About 20 STS scholars from around the world gathered for a three-day workshop, spending much of the time in the field.
We learned about Australia’s southern coalfields.
We toured a coal mine and considered the role of corporations in the production of knowledge of the underground.
We listened to activists, environmental professionals, geologists, coal industry representatives, and folk songs from the perspective of coal miners.
We focused on methodology: What research methods and analytical strategies can we use to observe and make sense of human interactions with subterranean materials and places?
We hoped to better understand and share the ways in which we come to know the underground spaces and places that are so difficult to see, explore and develop.
Our Australian colleagues, Matthew Kearnes, Paul Brown, and Sharyn Cullis, organized all of the local logistics and made this an incredibly eye opening and engaging event.
We have invested time into building this small scholarly community because we see an important opportunity for STS scholars to inform decision-making about the vast parts of our planet that lie beneath the surface.
Our questions can bring values and social justice to the foreground, asserting their relevance to policy debates, engineering education, and technological design.
In our network, we’ve seen the use of many of key STS frameworks, as well as new ideas about the anthropocene, materialities, temporalities, verticality, and flows.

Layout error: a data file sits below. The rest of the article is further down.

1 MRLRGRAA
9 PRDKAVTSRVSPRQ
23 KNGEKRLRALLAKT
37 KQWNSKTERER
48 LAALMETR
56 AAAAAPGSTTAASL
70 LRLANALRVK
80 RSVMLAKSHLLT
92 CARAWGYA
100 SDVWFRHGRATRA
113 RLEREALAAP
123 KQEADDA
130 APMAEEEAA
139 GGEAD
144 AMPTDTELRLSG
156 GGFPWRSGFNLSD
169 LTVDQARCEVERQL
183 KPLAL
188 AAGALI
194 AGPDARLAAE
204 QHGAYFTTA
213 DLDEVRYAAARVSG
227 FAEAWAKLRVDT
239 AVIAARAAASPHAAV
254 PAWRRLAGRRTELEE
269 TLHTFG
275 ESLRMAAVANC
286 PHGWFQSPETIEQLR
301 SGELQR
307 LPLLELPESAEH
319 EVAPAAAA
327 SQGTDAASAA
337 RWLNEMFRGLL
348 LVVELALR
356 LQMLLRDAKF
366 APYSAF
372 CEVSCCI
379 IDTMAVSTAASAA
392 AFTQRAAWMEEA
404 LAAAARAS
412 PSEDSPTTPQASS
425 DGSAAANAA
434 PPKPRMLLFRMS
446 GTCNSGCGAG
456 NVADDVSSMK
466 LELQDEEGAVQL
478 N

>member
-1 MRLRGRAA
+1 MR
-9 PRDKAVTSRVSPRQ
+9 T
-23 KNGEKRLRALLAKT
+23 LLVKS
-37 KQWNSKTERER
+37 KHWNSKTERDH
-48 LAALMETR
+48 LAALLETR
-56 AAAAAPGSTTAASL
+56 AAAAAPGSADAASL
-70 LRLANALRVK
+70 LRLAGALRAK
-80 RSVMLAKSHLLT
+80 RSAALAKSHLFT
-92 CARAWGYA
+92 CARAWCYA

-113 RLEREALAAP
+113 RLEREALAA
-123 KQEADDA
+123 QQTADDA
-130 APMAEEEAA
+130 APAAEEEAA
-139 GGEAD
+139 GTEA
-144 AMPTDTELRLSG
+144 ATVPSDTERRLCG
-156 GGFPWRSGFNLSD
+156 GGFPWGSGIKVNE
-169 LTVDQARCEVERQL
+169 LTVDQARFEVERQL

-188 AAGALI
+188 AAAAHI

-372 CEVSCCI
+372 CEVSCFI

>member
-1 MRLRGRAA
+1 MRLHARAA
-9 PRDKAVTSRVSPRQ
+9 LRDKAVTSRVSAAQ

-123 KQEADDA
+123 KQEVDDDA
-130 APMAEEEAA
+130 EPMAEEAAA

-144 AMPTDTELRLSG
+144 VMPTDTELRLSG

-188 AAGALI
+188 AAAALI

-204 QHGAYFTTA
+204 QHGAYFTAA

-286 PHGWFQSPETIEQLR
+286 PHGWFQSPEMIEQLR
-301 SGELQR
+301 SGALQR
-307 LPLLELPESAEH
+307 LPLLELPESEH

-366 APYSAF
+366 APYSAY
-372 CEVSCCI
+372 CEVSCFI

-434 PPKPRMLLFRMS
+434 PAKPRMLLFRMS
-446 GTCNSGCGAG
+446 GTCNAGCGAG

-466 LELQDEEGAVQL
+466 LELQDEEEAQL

What kinds of research practices can we use to form knowledge of the underground, from ethnography to technological tools of mediation?
Encountering the underground demands us to borrow from or collaborate with those in the natural and physical sciences, not just to observe scientists at work but for our own safety, access to the field, and understanding of what we observe.
We must grapple more openly with practices of speculation, and select research practices that overcome the lack of personal or ocular observation of the underground.
Should we aim to pluralize meanings of the underground—not just as repository, resource, or venue for exploration? Offer more complex narratives about human encounters with the underground, moving beyond simple binaries of “mining versus the community”? How are representations of the underground gendered?
There were also calls to emphasize connectivity and flows between the surface and subsurface, to avoid naturalizing these distinctions. This may open up possibilities to better grapple with problems requiring interdisciplinary knowledge.
To continue the conversation, join our mailing list. Look for the Google Group called STS: Underground Network.